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Discussion Starter · #1 · (Edited by Moderator)
The severity of my dp leaves me pretty much completely incapacitated. Its a 24/7 state of misery that renders me pretty much unable to do things. Thus, I was wondering if you guys think I could file for disability. I hate to be living partially off the government, and I never thought I would stoop to this, but I'm doing it out of necessity.

There are several things that I think I can show that may allow me. I've been to two programs, one outpatient for about 2 months, and one inpatient for several weeks. Neither these places, nor my doctor, have given me a diagnosis, but rather claim an unidentified disorder. For practical, non DSM purposes, they theorize that I may be in a state of prodromal psychosis (I'm not though lol-I've had this for two years and counting).

Additionally, I have been on about 15 medications, including atypical anti-psychotics, stimulants, benzos, mood stabilizers, anti-convulsants, gabapentin, SSRI's, dopamine agonists, and SARI's. None have even remotely worked. I have also done months of therapy to no avail with three different therapists (both CBT and regular). Finally, I have done some more experimental treatments such as Neurofeedback, photobiomodulation, TMS, and a couple other things. Once again, none of them have worked at all.

My psychiatrist has worked with me for a long time and he can definitely testify to my severity. What's everyone's thoughts on this? Once again, I hate resorting to this, but it is my sad reality.
 

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I wonder how my life would have been different, If I had been declared disabled at age 17, following a Temporal Lobe Seizure that left me

with recurrent major depression, and many other symptoms. I didn't get diagnosed until age 57, when I was declared to be disabled based

on my EEG results. I was sent to the social security office and began receiving checks without any argument whatsoever.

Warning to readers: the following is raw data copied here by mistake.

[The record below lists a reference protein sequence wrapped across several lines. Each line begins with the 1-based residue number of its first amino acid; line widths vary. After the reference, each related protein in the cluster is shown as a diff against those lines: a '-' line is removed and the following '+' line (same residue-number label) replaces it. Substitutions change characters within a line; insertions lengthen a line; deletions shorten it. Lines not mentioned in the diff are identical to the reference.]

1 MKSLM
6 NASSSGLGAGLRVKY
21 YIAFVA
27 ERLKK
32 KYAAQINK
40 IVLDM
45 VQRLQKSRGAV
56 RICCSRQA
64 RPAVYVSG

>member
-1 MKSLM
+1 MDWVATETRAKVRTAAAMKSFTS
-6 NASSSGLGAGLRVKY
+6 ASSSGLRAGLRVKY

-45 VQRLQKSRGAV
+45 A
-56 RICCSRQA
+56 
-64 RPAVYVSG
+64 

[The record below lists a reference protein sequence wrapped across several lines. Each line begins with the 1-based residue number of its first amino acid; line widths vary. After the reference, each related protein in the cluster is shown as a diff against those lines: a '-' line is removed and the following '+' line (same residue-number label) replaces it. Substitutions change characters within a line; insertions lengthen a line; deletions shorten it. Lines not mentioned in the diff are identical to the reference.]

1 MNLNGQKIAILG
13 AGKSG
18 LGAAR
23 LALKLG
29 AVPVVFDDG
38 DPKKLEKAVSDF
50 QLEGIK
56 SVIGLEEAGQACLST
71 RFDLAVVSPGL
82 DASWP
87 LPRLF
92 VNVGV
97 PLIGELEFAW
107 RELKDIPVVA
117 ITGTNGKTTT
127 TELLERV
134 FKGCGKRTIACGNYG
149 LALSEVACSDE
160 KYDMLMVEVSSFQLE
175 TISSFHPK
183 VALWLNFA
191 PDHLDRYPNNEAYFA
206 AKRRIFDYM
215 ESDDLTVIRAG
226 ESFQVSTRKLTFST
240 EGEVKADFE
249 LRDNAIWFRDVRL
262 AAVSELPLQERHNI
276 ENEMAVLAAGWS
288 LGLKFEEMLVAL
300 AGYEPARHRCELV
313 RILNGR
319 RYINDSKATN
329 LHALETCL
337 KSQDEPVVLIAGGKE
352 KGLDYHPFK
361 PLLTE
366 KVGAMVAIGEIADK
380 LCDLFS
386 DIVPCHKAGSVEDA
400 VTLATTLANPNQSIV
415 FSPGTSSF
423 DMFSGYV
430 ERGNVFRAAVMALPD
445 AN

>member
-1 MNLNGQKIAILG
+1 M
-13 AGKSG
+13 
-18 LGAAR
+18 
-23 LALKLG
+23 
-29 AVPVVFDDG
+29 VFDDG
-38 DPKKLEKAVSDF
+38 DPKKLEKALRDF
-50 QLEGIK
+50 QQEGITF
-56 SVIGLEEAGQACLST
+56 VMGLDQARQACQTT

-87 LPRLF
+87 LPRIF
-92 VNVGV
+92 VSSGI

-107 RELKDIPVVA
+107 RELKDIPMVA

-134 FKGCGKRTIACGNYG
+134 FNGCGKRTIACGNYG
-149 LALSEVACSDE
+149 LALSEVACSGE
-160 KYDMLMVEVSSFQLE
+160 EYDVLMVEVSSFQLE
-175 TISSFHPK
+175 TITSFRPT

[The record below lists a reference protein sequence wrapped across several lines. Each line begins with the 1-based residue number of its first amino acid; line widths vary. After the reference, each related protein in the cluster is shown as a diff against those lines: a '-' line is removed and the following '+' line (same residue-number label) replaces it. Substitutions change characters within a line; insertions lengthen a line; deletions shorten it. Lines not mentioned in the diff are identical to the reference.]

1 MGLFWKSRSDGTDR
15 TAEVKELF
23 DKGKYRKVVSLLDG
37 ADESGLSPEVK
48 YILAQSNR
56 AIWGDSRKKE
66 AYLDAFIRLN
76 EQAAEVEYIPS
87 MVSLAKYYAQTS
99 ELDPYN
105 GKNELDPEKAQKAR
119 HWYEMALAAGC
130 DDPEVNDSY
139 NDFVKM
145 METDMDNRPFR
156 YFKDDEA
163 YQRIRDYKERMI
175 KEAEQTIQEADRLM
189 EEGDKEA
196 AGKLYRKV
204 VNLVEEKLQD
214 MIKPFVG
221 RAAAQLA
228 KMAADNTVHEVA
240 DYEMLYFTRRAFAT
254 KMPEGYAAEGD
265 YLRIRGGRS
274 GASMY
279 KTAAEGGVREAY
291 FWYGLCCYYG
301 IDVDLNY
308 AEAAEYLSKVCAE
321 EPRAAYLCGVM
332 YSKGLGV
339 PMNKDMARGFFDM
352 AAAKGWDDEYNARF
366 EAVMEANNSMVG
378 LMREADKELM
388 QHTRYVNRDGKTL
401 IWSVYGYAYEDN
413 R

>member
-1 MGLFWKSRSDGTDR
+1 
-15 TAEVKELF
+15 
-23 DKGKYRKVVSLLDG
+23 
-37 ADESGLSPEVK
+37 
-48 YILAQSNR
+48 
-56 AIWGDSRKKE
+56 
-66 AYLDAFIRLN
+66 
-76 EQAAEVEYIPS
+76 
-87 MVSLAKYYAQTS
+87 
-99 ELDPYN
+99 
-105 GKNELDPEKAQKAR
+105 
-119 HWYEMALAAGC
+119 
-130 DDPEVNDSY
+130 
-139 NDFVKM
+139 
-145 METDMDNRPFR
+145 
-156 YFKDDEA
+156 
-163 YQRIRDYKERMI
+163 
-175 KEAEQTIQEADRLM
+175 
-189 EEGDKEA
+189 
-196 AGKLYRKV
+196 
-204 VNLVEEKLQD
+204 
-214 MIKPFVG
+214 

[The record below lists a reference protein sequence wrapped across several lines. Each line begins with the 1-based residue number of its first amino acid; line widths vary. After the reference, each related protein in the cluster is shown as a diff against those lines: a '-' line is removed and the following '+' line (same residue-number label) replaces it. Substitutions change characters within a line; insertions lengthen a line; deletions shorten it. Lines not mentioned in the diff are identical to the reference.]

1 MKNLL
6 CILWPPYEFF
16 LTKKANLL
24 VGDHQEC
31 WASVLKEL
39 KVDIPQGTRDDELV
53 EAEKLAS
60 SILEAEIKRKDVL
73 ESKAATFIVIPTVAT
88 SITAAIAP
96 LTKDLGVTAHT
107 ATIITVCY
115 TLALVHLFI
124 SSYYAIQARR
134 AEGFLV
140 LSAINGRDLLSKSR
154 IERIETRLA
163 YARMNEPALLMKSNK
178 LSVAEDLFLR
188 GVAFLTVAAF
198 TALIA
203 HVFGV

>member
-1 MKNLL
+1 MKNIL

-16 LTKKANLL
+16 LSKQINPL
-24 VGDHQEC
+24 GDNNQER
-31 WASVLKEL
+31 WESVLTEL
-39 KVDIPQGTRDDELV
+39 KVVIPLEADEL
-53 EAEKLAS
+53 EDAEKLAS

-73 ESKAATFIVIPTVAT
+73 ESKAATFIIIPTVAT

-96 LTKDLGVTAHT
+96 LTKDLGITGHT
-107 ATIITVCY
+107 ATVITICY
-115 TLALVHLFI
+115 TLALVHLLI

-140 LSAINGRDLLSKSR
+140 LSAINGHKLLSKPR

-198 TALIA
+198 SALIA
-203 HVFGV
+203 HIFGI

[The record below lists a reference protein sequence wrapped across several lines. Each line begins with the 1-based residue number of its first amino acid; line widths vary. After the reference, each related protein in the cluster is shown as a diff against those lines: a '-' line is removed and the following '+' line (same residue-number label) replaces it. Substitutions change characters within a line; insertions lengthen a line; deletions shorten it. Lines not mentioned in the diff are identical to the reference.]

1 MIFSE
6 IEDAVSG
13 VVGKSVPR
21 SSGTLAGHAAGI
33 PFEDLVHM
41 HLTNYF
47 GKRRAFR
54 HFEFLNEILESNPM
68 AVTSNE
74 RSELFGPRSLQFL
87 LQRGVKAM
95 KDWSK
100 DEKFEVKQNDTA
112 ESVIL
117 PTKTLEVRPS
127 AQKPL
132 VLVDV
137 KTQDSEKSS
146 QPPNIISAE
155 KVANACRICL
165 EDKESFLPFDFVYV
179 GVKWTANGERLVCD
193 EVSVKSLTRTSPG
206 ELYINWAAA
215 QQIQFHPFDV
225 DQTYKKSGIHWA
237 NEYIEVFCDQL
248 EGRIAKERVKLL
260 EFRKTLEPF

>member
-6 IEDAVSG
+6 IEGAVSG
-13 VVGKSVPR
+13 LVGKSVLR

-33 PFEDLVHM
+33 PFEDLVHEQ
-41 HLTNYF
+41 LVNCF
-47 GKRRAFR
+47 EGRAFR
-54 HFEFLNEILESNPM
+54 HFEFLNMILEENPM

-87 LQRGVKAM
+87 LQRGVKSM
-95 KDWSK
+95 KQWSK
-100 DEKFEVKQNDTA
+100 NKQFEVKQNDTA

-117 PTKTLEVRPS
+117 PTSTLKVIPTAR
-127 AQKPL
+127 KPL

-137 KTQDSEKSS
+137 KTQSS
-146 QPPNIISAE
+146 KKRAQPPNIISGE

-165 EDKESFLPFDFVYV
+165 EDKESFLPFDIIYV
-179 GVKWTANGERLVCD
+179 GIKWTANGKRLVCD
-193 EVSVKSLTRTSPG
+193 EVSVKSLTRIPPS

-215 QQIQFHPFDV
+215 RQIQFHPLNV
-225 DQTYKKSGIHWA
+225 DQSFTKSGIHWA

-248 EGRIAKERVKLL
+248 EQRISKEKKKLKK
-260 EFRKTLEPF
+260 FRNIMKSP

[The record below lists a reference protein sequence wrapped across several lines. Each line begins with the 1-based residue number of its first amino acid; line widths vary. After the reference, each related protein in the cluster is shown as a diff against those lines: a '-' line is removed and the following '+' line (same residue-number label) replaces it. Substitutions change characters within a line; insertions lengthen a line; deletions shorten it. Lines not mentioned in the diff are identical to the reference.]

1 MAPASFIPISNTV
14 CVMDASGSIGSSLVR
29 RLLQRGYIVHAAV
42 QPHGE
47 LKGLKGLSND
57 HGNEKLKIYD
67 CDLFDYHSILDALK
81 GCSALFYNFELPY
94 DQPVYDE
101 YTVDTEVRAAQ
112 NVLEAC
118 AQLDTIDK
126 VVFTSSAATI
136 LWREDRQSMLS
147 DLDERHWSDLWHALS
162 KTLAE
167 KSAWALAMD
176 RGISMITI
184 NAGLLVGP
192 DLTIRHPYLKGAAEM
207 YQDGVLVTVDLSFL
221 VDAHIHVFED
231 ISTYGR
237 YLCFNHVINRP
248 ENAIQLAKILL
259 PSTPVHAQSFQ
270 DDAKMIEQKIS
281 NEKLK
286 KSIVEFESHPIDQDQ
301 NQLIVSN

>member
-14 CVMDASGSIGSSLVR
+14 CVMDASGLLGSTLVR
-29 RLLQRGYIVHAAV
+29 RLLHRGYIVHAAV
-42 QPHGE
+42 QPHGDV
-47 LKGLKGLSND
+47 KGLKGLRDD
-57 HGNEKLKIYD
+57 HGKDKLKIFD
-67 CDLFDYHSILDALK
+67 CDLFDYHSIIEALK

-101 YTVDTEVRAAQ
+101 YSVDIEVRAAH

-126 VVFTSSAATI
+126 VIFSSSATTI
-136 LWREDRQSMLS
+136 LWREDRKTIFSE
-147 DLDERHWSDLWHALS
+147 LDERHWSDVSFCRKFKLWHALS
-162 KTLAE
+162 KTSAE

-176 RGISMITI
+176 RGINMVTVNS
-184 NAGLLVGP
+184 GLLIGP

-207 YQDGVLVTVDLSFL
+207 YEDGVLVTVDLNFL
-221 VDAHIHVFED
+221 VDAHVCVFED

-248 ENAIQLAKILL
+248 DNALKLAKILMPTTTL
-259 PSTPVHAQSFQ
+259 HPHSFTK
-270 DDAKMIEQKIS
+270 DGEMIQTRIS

By then, I had retired early from a good job. I had acquired a nice home, three vehicles, prepaid my daughter's college education and I

have no debt, and a little more than a half million in assets. I did 3 years in the military, and traveled to most of the countries in Europe. It would

have been a lot more fun, to not have been mentally ill, but somehow I did it. I would never have had the opportunity if I had been declared

defective at age 17. But, you do what you gotta do. Good luck.
 

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Discussion Starter · #4 ·
How did your DP start? Where are you from? Did you do an EEG?
Started after a weird night-long "event" after drinking a ton and smoking a ton. I couldn't really breathe properly for hours while trying to sleep and I remember being really confused and miserable but I was to out of it to do anything. Woke up the next morning in a fog, and a week later everything went to shit and I became permanently dissociated and miserable.

From the U.S.

And yea I've done 2 EEG. Both normal.
 

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Your story sounds similar to mine. Psychiatry, regular doctors, done every reasonable treatment option that was presented to you or that you researched. I'm from the U.S. and I went on disability several years ago after trying various jobs, treatments, "ways of living", etc., and just came to the conclusion that this is just not feasible for me to be reasonably expected to maintain any work given my symptoms. I hated arriving at this conclusion (especially as an American, where we are constantly fed the "no work=lazy worthless bum line). However when I think of why disability exists, and the issues people have who are on it (e.g., back problems, joint pains, etc.), I would think that "completely spaced out of my mind 24/7, unable to hold a thought for longer than a couple seconds" would certainly qualify as totally disabling. Though I admit, I do go back and forth on feeling guilty about it.

That said, if you decide to go ahead and file for disability, one of the mistakes people tend to make is to rely too heavily on the diagnosis. Problem is that there are very few diagnoses that are recognized by SS as being totally disabling per se. it's much more important and relevant to them to discuss what daily life is like for you, to discuss the things that you can and cannot do, or that you cannot do reliably. Even if you do so without any diagnosis from the doctor (though if you've received one or more, you might as well mention them). It would also be beneficial to remark on all the treatments you have tried and which have failed, just like you did in this post.

Hope that helps some. Good luck.
 
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